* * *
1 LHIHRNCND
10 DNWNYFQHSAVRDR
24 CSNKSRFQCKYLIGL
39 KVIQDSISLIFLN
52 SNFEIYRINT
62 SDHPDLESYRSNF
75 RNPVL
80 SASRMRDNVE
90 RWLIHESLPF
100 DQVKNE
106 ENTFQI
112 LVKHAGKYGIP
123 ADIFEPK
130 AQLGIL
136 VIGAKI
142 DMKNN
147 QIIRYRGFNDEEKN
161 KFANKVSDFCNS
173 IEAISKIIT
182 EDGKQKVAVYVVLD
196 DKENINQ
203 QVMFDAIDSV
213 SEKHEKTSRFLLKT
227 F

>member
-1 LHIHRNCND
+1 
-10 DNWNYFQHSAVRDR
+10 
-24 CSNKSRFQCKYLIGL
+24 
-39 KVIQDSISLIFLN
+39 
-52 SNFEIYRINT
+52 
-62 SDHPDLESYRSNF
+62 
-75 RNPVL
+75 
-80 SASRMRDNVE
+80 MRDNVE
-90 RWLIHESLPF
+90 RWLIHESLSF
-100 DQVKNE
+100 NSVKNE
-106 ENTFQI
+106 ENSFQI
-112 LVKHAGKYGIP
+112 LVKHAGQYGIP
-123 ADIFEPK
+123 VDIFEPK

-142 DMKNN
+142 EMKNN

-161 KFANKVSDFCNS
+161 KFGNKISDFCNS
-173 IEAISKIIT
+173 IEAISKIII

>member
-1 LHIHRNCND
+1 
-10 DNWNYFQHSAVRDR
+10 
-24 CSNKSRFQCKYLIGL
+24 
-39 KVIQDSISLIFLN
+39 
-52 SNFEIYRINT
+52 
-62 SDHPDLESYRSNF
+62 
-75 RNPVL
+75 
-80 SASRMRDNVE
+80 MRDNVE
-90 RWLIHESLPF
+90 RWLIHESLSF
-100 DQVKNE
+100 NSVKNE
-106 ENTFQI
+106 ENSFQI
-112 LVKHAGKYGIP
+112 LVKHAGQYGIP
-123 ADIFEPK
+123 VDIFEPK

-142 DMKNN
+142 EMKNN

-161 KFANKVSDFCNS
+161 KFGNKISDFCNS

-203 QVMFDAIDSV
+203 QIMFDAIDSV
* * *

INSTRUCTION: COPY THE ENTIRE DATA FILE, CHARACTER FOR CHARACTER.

1 LHIHRNCND
10 DNWNYFQHSAVRDR
24 CSNKSRFQCKYLIGL
39 KVIQDSISLIFLN
52 SNFEIYRINT
62 SDHPDLESYRSNF
75 RNPVL
80 SASRMRDNVE
90 RWLIHESLPF
100 DQVKNE
106 ENTFQI
112 LVKHAGKYGIP
123 ADIFEPK
130 AQLGIL
136 VIGAKI
142 DMKNN
147 QIIRYRGFNDEEKN
161 KFANKVSDFCNS
173 IEAISKIIT
182 EDGKQKVAVYVVLD
196 DKENINQ
203 QVMFDAIDSV
213 SEKHEKTSRFLLKT
227 F

>member
-1 LHIHRNCND
+1 
-10 DNWNYFQHSAVRDR
+10 
-24 CSNKSRFQCKYLIGL
+24 
-39 KVIQDSISLIFLN
+39 
-52 SNFEIYRINT
+52 
-62 SDHPDLESYRSNF
+62 
-75 RNPVL
+75 
-80 SASRMRDNVE
+80 MRDNVE
-90 RWLIHESLPF
+90 RWLIHESLSF
-100 DQVKNE
+100 NSVKNE
-106 ENTFQI
+106 ENSFQI
-112 LVKHAGKYGIP
+112 LVKHAGQYGIP
-123 ADIFEPK
+123 VDIFEPK

-142 DMKNN
+142 EMKNN

-161 KFANKVSDFCNS
+161 KFGNKISDFCNS
-173 IEAISKIIT
+173 IEAISKIII

>member
-1 LHIHRNCND
+1 
-10 DNWNYFQHSAVRDR
+10 
-24 CSNKSRFQCKYLIGL
+24 
-39 KVIQDSISLIFLN
+39 
-52 SNFEIYRINT
+52 
-62 SDHPDLESYRSNF
+62 
-75 RNPVL
+75 
-80 SASRMRDNVE
+80 MRDNVE
-90 RWLIHESLPF
+90 RWLIHESLSF
-100 DQVKNE
+100 NSVKNE
-106 ENTFQI
+106 ENSFQI
-112 LVKHAGKYGIP
+112 LVKHAGQYGIP
-123 ADIFEPK
+123 VDIFEPK

-142 DMKNN
+142 EMKNN

-161 KFANKVSDFCNS
+161 KFGNKISDFCNS

-203 QVMFDAIDSV
+203 QIMFDAIDSV